Climbing books are routinely hailed as ‘impressive’ or even ‘awesome’. Rarely are the words ‘poetic’ or ‘delightful’ used to describe the narrative. Andy Kirkpatrick, however, does not respond to the stereotype of the gnarly, karabiner-clanging rock jock propping up the bar in Llanberis.
The charm of the stories in this book lies in the author’s skill in blending tales of adventure climbing with deeply human experiences. In the article about the climb of Yosemite’s Leaning Tower, Kirkpatrick recounts his one-day ascent of a wall usually allotted a three-day time slot, with two climbing partners he’d met via email. Once on the summit, watching the approach of a huge thunderstorm and a difficult and dangerous descent yet to come, the climbers’ primary concern was to make it down for a pizza before the restaurant shut.
The book’s 35 stories are interspersed with Kirkpatrick’s poetry and illustrations and often deal with experiences totally unrelated to climbing. What makes an artist is not what he draws, Kirkpatrick tells us. It instead lies in the vital importance of seeing the seemingly unimportant. Consider his account of the girl he observes in a café, sobbing her eyes out, sitting opposite her boyfriend, ‘white cups held tight in their hands’. The image brings to mind an identical incident the author observed a few days previously: a girl crying, only on this occasion the boyfriend sits tapping away at his phone, an all-too-familiar reminder of the digital barrier that can be erected between two individuals. The rain outside, the boyfriend fiddling with his keys, the pink marshmallows floating in the girl’s now-cold hot chocolate as they put on their coats – the reader is perhaps struck by an uncomfortable twinge of familiarity.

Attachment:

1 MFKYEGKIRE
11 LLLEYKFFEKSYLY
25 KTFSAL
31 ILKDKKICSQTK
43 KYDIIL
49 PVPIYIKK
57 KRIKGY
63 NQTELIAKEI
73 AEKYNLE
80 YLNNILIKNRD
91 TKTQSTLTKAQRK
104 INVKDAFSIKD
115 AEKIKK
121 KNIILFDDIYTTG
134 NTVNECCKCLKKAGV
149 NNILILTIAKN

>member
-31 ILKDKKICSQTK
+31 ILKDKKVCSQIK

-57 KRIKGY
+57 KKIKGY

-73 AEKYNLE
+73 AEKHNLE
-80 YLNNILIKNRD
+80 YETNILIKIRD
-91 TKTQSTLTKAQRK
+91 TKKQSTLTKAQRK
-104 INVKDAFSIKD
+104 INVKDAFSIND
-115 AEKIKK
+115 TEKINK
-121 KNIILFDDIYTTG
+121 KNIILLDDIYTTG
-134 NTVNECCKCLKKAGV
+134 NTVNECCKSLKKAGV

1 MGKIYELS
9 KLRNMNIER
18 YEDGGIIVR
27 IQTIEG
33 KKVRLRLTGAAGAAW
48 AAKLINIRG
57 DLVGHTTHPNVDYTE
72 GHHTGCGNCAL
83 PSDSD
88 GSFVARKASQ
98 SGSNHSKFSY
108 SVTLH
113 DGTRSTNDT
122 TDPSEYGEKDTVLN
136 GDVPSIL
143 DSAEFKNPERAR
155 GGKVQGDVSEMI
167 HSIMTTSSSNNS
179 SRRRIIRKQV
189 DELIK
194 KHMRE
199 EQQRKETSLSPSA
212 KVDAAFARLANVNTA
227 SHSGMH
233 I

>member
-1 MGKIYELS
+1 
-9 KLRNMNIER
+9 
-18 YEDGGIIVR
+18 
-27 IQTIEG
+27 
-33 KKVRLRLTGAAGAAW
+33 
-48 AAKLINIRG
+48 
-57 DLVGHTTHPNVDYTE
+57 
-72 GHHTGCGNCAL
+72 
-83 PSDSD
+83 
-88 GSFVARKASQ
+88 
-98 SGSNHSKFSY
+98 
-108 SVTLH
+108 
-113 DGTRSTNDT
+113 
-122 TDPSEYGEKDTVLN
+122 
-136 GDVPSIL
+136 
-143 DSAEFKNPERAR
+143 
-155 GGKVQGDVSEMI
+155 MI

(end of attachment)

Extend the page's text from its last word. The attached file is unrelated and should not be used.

This collection of tales bears out Kirkpatrick’s credentials as an accomplished storyteller, be in at a table in a café charged with the angst of frustrated love, or when totally immersed in a desperate winter climb in Scotland.